Into this environment comes an absolutely stacked fall movie slate, full of big-name directors taking huge swings. Last year’s abortive “magic of cinema” season — featuring treacly odes to the big screen by Spielberg, Chazelle, and Mendes, all of which flopped — has nothing on the onslaught of Letterboxd Bro faves incoming, featuring names like Yorgos Lanthimos (Poor Things, 12/8), Michael Mann (Ferrari, 12/25), David Fincher (The Killer, 10/28), Ridley Scott (Napoleon, 11/22), Martin Scorsese (Killers Of The Flower Moon, 10/20), Sofia Coppola (Priscilla, 10/27), Bradley Cooper (Maestro, 11/22), Harmony Korine (Aggro Dr1ft, 9/2), Jonathan Glazer (Zone Of Interest, 12/8), and Hayao Miyazaki (The Boy And The Heron, 12/8).

Recent trends in film discourse include an exhaustion with Letterboxd groupthink and the superficiality of so-called “MovieTok.” Expect all of these channels to swell to bursting when “Is Ridley Scott back?” becomes the conversation of the week.

4. Consultants: Gen Z ❤️ AI (IJBOL)

Earlier this year, the sci-fi writer Ted Chiang wrote an essay about AI for the New Yorker. In it, he compared the technology to the consulting firm McKinsey — "the willing executioners of capitalism," who would happily sweep into an organization and provide cover for executives by authorizing the ruthless reductions in headcount and quality of life assurances that have become de rigueur under late capitalism.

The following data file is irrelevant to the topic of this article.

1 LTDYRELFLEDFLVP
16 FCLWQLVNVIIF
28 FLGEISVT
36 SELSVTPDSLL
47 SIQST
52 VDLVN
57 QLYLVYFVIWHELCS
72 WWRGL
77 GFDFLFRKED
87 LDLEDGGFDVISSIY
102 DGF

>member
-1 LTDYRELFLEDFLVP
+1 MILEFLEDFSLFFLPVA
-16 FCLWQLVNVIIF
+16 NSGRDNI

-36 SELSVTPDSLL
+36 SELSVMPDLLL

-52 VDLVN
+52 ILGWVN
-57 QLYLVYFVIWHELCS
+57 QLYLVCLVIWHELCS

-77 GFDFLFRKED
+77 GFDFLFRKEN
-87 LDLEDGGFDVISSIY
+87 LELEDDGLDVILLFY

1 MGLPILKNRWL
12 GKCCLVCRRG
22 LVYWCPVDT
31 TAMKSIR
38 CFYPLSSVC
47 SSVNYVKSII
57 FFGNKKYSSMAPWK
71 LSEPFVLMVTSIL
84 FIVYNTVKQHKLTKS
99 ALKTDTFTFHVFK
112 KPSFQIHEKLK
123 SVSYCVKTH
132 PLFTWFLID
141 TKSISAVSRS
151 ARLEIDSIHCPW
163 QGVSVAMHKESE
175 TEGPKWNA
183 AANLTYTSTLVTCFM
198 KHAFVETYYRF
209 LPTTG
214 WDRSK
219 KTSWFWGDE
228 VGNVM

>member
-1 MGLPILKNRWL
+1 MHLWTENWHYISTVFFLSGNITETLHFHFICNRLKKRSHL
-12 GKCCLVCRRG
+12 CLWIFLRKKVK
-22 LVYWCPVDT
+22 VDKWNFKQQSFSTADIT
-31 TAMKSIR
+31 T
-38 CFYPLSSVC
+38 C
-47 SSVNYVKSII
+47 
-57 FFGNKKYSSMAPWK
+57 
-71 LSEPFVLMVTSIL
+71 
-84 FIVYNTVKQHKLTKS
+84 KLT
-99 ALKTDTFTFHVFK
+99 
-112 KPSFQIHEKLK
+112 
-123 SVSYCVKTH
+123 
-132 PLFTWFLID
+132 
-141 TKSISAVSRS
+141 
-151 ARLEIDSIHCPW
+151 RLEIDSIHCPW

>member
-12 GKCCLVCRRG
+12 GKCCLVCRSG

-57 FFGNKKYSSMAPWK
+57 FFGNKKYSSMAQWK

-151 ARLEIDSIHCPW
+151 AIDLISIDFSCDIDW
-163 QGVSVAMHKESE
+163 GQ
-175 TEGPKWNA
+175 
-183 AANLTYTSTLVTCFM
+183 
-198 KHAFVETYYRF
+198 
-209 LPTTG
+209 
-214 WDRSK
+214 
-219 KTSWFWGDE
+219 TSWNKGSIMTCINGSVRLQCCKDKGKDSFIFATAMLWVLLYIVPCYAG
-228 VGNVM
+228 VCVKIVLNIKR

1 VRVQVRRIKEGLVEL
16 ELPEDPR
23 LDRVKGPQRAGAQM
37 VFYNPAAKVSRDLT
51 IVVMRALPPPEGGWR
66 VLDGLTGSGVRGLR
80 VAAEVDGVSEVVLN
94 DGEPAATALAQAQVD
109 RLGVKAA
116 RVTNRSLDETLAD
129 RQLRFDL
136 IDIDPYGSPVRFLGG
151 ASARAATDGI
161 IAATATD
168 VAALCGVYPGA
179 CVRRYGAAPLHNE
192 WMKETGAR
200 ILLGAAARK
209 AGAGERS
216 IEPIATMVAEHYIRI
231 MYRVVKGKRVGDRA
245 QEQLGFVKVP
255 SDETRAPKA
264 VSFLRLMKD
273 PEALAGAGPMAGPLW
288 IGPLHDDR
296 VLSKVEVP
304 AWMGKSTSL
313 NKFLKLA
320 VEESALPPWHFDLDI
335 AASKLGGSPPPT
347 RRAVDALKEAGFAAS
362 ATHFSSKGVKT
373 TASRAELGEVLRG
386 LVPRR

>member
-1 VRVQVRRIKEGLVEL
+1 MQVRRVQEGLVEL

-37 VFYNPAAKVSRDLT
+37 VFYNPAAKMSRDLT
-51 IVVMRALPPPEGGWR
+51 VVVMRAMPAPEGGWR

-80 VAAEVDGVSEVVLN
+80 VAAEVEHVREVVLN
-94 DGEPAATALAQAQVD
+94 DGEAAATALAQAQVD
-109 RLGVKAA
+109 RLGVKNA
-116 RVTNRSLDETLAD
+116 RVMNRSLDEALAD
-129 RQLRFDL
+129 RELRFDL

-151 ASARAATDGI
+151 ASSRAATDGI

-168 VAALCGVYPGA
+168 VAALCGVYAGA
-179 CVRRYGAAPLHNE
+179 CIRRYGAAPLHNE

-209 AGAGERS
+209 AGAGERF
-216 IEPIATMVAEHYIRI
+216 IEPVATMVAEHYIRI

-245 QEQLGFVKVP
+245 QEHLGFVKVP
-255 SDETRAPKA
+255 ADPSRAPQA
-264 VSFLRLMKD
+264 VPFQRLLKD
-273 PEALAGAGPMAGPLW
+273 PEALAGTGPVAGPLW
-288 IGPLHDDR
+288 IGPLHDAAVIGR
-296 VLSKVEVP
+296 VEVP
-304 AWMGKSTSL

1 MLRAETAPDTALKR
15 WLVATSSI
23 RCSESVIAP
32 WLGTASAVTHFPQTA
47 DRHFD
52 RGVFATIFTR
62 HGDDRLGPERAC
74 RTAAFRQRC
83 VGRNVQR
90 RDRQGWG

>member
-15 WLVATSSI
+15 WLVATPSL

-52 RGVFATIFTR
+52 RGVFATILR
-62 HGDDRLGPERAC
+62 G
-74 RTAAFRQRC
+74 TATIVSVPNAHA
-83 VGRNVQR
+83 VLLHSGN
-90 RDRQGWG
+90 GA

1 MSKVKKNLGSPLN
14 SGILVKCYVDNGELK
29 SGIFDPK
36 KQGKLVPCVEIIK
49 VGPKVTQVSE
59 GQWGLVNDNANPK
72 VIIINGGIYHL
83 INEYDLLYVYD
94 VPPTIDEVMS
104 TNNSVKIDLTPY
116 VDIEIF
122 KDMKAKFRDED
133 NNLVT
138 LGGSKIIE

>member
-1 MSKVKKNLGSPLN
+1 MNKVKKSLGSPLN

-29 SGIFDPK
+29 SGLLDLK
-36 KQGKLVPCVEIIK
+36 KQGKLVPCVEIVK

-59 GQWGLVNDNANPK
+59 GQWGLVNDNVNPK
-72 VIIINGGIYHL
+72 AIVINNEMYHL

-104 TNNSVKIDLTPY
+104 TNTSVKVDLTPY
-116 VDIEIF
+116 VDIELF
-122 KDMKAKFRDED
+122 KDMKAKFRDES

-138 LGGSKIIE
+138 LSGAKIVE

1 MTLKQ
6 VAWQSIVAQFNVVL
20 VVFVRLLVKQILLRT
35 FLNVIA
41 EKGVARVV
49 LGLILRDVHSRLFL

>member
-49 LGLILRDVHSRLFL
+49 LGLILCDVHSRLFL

This week, two new studies, from Boston Consulting Group (via Harvard) and Salesforce, seem to prove Chiang’s thesis. Salesforce surveyed over 4,000 people on AI usage, and provides soon-to-be-extrapolated data points around so-called “super users,” like “65% of generative AI users are Millennials or Gen Z,” and “75% of users are looking to automate tasks at work.” BCG’s report, conducted on over 800 BCG employees, isolated a “jagged frontier” of work that can and cannot be done using AI at present, and delineated users between “centaurs,” who divide and delegate tasks between themselves and the AI, and “cyborgs,” who more fully integrate their work with the technology.